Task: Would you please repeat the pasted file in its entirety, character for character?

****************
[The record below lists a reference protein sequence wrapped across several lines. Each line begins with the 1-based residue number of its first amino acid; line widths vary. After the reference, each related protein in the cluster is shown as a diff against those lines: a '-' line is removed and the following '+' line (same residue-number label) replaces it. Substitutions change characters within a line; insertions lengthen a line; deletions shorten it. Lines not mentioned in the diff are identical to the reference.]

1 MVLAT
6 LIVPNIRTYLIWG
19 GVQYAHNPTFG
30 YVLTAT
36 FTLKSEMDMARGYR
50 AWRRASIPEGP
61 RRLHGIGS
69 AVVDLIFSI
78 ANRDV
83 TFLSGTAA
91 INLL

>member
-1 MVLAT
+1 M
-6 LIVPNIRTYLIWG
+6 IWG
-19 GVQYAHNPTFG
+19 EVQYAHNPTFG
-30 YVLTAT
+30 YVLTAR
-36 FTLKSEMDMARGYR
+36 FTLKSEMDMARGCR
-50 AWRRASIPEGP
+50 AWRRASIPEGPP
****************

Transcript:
[The record below lists a reference protein sequence wrapped across several lines. Each line begins with the 1-based residue number of its first amino acid; line widths vary. After the reference, each related protein in the cluster is shown as a diff against those lines: a '-' line is removed and the following '+' line (same residue-number label) replaces it. Substitutions change characters within a line; insertions lengthen a line; deletions shorten it. Lines not mentioned in the diff are identical to the reference.]

1 MVLAT
6 LIVPNIRTYLIWG
19 GVQYAHNPTFG
30 YVLTAT
36 FTLKSEMDMARGYR
50 AWRRASIPEGP
61 RRLHGIGS
69 AVVDLIFSI
78 ANRDV
83 TFLSGTAA
91 INLL

>member
-1 MVLAT
+1 M
-6 LIVPNIRTYLIWG
+6 IWG
-19 GVQYAHNPTFG
+19 EVQYAHNPTFG
-30 YVLTAT
+30 YVLTAR
-36 FTLKSEMDMARGYR
+36 FTLKSEMDMARGCR
-50 AWRRASIPEGP
+50 AWRRASIPEGPP